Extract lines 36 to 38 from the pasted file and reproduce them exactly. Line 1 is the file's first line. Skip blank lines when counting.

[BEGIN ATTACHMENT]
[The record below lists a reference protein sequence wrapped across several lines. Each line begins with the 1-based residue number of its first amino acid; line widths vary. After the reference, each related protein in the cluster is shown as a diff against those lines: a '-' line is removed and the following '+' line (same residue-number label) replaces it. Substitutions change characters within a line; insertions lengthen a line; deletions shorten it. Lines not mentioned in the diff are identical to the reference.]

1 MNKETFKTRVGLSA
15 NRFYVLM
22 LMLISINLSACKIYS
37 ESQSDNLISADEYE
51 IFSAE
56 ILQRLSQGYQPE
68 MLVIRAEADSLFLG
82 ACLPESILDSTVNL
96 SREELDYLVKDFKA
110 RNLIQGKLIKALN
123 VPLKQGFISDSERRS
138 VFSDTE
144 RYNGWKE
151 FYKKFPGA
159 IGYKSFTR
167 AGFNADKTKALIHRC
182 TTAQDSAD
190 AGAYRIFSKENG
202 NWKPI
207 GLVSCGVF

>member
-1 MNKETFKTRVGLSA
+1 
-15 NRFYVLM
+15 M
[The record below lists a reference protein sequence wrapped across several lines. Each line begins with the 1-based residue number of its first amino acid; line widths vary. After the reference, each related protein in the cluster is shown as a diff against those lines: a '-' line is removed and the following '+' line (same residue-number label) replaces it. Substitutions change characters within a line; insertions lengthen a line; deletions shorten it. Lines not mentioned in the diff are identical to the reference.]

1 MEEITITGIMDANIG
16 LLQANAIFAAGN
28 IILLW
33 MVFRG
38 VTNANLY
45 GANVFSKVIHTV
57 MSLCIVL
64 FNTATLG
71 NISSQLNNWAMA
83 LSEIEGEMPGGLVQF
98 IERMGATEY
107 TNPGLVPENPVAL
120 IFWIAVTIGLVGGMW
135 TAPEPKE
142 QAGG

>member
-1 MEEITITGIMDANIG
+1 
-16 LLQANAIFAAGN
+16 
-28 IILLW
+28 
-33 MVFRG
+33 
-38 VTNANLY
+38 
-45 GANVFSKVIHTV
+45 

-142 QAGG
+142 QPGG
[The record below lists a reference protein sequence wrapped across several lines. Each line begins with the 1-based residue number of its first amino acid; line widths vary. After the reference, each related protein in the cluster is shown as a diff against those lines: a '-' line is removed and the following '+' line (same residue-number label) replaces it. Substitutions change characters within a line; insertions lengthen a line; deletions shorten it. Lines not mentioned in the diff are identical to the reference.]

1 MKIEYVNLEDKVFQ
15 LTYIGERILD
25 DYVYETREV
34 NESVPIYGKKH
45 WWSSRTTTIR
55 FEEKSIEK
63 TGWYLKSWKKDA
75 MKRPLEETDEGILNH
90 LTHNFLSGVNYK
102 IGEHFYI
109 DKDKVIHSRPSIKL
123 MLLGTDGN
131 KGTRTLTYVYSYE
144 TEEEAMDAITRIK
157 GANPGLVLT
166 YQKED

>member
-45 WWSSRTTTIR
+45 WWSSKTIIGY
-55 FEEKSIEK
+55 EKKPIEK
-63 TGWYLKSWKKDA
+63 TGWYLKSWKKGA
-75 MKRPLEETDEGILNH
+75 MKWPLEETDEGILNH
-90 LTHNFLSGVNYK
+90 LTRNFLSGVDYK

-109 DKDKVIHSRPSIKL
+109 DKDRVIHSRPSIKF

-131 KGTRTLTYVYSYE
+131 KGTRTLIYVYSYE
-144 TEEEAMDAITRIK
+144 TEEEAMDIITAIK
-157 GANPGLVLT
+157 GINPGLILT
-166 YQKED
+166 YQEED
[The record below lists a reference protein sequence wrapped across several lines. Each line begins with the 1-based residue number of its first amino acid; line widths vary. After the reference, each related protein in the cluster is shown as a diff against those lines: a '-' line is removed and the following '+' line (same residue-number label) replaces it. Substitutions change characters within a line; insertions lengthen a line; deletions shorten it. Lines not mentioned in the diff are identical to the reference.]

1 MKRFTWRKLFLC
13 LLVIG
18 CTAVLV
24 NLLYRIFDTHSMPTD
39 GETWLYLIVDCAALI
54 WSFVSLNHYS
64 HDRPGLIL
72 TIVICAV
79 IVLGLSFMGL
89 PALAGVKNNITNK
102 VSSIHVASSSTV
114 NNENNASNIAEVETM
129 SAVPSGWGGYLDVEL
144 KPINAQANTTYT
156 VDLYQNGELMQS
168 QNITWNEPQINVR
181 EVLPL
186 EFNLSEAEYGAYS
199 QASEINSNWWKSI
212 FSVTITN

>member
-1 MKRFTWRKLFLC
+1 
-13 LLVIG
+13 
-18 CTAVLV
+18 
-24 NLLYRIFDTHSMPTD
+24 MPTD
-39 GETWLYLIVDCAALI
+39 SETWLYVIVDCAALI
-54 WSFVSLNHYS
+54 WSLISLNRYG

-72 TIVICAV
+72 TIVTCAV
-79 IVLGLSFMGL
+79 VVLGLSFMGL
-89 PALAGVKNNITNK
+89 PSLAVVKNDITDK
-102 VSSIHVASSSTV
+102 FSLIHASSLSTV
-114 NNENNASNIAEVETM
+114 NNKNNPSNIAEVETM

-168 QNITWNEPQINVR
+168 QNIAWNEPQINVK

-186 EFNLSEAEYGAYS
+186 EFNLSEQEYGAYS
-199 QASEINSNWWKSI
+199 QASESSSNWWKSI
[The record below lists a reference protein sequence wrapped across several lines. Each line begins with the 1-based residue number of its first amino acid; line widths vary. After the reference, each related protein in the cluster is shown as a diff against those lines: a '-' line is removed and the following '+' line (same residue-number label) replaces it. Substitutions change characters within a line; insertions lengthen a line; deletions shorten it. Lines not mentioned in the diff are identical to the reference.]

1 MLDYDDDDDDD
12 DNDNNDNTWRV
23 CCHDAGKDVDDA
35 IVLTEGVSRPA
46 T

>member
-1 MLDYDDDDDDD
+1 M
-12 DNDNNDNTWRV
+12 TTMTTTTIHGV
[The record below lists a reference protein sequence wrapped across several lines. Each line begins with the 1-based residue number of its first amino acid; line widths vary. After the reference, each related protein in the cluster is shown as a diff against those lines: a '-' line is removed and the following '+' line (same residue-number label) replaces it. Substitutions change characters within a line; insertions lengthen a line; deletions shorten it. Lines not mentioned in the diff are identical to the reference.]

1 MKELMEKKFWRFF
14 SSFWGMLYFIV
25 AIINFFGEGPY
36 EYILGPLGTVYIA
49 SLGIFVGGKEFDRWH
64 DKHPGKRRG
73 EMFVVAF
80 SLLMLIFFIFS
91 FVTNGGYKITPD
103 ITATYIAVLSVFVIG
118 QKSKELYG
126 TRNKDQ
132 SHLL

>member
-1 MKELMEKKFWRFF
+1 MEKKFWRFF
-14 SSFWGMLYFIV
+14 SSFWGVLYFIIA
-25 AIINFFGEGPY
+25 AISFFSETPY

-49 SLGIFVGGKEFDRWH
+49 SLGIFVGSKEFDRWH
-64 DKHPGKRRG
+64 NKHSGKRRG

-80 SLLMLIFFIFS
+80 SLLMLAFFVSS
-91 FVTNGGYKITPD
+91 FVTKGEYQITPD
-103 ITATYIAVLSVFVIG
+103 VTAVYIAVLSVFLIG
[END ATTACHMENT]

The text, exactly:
71 NISSQLNNWAMA
83 LSEIEGEMPGGLVQF
98 IERMGATEY